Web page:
Review: Callaway embodies Streisand in Pittsburgh Pops show
The Pittsburgh Symphony Pops journey through the “Barbra Streisand Songbook” with Ann Hampton Callaway was an increasingly involving experience at the Nov. 14 concert, the start of a four-performance run at Heinz Hall.
Callaway is a superb song stylist, but it was as a songwriter that she first met Streisand, who was an inspiration for her career. Callaway slipped easily into Streisand's speaking accent, but never for long because she has much more to offer than impersonation.
The program included two songs from Jule Styne's 1964 hit show “Funny Girl” which, along with the 1968 film based on the show, was the big breakthrough in Streisand's career. In “People,” Callaway perfectly captured Streisand accents on the word “happiest,” but shaped the song with her own personality — including vocal characteristics.
Callaway was never less than engaging as she talked about her life, including the circumstances and hopes she felt while composing some of her songs. Her sly humor came through in many ways. One example was her waiting to tell the audience that the evening was particularly emotional for her because her ex was sitting right in front of her in the first row. After complimenting the lady with him, she then launched into the planned performance of “Lover Come Back to Me.”
The late Marvin Hamlisch used to offer a “Rent-a-Composer” segment in which he would pick one of the ideas for a song called out by the audience and then improvise a song — words and music. Callaway offered her own improvised song with nice rhymes on an imaginary Streisand romance in Pittsburgh. It was based on a dozen details offered by the audience — he's a steelworker, she's a therapist; they meet at Primanti's, go to the Fairmont and so on. It was a tour de force with a sense of humor.
Callaway also gave a sensitive account of Hamlisch's Academy Award-winning title song for “The Way We Were,” another of Streisand's hit films and songs.
Two beautiful songs Callaway wrote for Streisand were among the evening's high points. “At the Same Time” is a touchingly idealistic song. Callaway also wrote the words of “I've Dreamed of You,” which Streisand sang to her husband, James Brolin, at their wedding.
The first half opened with the Symphonic Scenario from Richard Rodgers' “South Pacific,” arranged by the great Richard Russell Bennett, with Fawzi Haimor leading the orchestra in a clean but cool performance. It was followed by an equally good performance of Bennett's arrangement of Styne's Overture to “Funny Girl.”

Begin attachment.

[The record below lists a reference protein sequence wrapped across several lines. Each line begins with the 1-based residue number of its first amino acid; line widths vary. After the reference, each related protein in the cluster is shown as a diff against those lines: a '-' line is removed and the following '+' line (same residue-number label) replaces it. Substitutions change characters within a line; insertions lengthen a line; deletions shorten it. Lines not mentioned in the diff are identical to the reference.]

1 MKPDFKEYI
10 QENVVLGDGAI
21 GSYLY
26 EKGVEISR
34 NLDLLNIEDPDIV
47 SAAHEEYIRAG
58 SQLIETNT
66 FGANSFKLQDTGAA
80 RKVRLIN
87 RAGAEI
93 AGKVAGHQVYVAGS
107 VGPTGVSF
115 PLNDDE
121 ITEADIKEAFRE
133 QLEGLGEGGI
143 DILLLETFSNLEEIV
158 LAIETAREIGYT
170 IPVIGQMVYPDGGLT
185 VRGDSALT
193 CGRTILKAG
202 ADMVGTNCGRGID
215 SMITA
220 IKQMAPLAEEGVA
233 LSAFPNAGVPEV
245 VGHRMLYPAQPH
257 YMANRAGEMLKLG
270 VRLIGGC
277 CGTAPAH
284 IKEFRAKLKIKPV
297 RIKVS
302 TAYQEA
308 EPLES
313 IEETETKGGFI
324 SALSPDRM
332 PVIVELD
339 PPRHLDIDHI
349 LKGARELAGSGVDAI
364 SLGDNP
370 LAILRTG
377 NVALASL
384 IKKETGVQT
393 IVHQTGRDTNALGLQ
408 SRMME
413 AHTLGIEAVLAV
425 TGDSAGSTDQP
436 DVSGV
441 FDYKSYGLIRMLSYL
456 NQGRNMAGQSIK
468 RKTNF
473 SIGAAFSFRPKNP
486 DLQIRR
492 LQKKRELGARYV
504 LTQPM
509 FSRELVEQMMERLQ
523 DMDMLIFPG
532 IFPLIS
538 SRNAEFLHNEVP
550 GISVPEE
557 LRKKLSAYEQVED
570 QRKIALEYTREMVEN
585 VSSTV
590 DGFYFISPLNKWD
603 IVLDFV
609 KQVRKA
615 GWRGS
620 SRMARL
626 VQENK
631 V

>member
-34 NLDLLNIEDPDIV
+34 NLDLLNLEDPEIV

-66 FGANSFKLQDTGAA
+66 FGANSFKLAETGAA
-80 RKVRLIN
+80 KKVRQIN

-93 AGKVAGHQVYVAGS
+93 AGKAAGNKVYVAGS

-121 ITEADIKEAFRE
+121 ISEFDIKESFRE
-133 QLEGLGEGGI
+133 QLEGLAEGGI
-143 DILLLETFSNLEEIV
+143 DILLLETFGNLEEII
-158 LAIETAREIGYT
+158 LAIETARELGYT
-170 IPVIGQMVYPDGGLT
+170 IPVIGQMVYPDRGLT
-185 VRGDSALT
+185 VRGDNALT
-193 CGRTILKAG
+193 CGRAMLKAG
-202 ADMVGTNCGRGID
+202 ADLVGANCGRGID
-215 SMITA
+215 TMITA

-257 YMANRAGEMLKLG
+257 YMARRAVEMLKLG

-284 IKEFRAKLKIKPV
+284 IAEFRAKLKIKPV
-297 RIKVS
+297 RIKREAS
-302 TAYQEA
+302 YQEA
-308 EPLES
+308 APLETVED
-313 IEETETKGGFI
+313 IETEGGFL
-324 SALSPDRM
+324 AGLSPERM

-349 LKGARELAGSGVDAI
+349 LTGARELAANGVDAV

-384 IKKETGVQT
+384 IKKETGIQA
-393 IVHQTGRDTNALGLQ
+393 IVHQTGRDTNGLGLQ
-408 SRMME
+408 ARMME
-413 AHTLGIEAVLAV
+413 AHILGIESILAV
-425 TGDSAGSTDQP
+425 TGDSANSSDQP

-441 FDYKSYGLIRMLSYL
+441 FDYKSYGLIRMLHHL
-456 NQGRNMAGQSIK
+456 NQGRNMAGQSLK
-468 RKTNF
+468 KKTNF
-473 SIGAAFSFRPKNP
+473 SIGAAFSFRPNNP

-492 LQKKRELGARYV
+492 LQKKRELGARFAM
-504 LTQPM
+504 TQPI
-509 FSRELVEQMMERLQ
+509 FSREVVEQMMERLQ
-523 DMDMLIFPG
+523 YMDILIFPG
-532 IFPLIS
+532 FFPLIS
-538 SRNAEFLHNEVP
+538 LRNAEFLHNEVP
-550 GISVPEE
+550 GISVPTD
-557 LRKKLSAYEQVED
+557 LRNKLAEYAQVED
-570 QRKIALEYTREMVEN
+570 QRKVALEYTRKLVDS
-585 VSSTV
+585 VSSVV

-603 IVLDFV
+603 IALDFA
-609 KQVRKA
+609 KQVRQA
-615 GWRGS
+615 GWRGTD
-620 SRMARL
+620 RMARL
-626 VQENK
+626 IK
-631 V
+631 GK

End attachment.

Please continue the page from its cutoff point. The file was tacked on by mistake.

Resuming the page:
This concert will be repeated at 8 p.m. Nov. 16, and 2:30 p.m. Nov. 17 at Heinz Hall, Downtown. Admission is $25.75 to $119.75. Details: 412-392-4900 or www.pittsburghsymphony.org
Mark Kanny is classical music critic for Trib Total Media. He can be reached at 412-320-7877 or email@example.com.
Show commenting policy
TribLive commenting policy
You are solely responsible for your comments and by using TribLive.com you agree to our Terms of Service.
We moderate comments. Our goal is to provide substantive commentary for a general readership. By screening submissions, we provide a space where readers can share intelligent and informed commentary that enhances the quality of our news and information.
While most comments will be posted if they are on-topic and not abusive, moderating decisions are subjective. We will make them as carefully and consistently as we can. Because of the volume of reader comments, we cannot review individual moderation decisions with readers.
We value thoughtful comments representing a range of views that make their point quickly and politely. We make an effort to protect discussions from repeated comments either by the same reader or different readers.
We follow the same standards for taste as the daily newspaper. A few things we won't tolerate: personal attacks, obscenity, vulgarity, profanity (including expletives and letters followed by dashes), commercial promotion, impersonations, incoherence, proselytizing and SHOUTING. Don't include URLs to Web sites.
We do not edit comments. They are either approved or deleted. We reserve the right to edit a comment that is quoted or excerpted in an article. In this case, we may fix spelling and punctuation.
We welcome strong opinions and criticism of our work, but we don't want comments to become bogged down with discussions of our policies and we will moderate accordingly.
We appreciate it when readers and people quoted in articles or blog posts point out errors of fact or emphasis and will investigate all assertions. But these suggestions should be sent via e-mail. To avoid distracting other readers, we won't publish comments that suggest a correction. Instead, corrections will be made in a blog post or in an article.